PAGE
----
Alberta’s debt is modest. Using the government’s own fiscal data, net debt is $27.47 billion. This means that our net debt:GDP ratio is around 8% – the lowest of any government in Canada. It is also very low by comparison to any government anywhere in the world. To give context – Japan’s net debt to GDP is 153%, UK 78% and the US 82%.  Alberta does not really have a significant debt problem. The idea that governments should have balanced budgets makes little sense given their responsibilities. Few sensible businesses are debt free when interest rates are as low as they are right now. For example, Air Canada equity to debt ratio exceeds 100%. Cenovus has a debt to equity ratio of 52%. Debt is used to deliver services, value and meet expectations for business. It is the same for government.

We should also remember that Alberta is an incredibly wealthy place. If it were a country, it would be the 9th wealthiest in the world by GDP per capita. This is also a stable community with relatively low rates of crime and high levels of life-satisfaction.

Debt cannot be a problem since, within days of coming to office, Premier Kenney made decisions which will deliberately increase both the deficit and the debt. Reducing revenue by app. $4.5 billion through tax cuts for business and reducing income through the cancellation of the levy on carbon (except for large emitters).  

Kenney’s argument is that the tax cuts will, eventually, lead to more jobs and economic growth. There is no evidence to support the idea that giving tax breaks to wealthy corporations produces returns to the tax system through job growth or increased corporate tax revenues. In the US, where in late 2017 the Trump administration slashed corporate taxes from 35% to 21%, reduced the number of tax brackets, lowered the rate for many high wealth individuals and doubled the standard deduction, little impact of these were seen in 2018 and so far in 2019. Corporations got a $94 billion tax break. Most companies paid their executives more, bought back shares (the buy-back is valued at $1 trillion so far) and invested in labour reducing technology. In a range of studies since Ronald Raegan promoted this trickle-down idea “big time”, there is no evidence that trickle-down economics works.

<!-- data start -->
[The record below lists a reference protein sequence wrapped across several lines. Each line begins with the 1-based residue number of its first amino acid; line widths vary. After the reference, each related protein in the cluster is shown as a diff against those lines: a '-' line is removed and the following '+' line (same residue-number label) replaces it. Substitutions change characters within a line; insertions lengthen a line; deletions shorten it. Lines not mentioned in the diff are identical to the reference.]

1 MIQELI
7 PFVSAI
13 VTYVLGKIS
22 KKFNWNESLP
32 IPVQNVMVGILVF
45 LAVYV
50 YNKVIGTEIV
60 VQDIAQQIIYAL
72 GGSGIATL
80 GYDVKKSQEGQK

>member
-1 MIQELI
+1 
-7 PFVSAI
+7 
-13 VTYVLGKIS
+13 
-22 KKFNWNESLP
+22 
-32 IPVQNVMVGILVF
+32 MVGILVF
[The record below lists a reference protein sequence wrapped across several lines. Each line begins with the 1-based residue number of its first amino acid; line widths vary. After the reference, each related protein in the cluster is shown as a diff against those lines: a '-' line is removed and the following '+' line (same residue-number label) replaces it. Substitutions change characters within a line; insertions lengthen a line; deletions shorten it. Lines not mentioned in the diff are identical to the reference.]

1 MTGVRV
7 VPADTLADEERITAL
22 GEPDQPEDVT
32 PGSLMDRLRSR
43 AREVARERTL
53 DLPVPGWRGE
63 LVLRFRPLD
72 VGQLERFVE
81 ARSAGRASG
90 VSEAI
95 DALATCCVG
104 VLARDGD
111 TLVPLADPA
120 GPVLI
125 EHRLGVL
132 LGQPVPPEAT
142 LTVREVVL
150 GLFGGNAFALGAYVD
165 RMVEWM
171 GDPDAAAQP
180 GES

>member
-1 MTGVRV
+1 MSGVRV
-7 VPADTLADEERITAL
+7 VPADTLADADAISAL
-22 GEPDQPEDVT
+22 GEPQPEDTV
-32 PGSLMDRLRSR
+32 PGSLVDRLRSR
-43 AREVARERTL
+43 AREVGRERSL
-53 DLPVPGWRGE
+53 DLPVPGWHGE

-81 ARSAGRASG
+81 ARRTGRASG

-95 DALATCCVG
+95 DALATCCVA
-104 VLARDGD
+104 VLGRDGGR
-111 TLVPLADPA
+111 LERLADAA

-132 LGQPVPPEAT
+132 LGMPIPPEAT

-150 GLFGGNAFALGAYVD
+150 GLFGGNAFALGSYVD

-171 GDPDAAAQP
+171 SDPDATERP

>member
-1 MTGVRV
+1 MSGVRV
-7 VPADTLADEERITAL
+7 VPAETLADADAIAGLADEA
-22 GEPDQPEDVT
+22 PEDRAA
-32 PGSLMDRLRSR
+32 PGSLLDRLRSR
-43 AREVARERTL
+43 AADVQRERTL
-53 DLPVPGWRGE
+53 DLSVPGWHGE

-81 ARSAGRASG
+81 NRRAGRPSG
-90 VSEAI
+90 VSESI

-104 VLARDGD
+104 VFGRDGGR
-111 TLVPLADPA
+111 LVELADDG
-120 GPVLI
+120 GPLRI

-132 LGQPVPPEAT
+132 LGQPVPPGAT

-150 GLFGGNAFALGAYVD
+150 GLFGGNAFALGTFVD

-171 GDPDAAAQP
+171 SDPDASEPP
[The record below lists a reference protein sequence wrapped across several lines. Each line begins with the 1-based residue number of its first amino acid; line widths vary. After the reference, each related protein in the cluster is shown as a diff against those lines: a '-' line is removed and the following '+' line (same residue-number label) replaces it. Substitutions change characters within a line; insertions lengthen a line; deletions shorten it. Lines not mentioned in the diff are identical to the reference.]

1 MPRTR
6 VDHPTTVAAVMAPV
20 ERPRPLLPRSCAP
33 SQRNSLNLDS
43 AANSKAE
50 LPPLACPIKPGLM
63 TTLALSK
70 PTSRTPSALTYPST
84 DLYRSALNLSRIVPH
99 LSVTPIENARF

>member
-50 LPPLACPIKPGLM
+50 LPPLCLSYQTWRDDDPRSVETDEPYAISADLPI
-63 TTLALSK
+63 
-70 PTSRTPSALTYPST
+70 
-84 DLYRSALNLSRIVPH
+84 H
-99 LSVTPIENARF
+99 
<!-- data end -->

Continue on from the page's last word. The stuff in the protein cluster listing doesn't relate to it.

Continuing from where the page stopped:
If debt is not the big problem, what is?

Kenney suggests that we pay too much for our services. He has ordered a review of AHS on the grounds that “he understands” (we know not from where or whom) that management costs are high and this detracts from front line services. Yet the evidence is the opposite. Administration is 3.6% of AHS expenditure – the lowest of any province and amongst the lowest in North America. While AHS is working to continually improve services and outcomes and to engage in disruptive innovation, it does continuously evaluate outcomes and costs.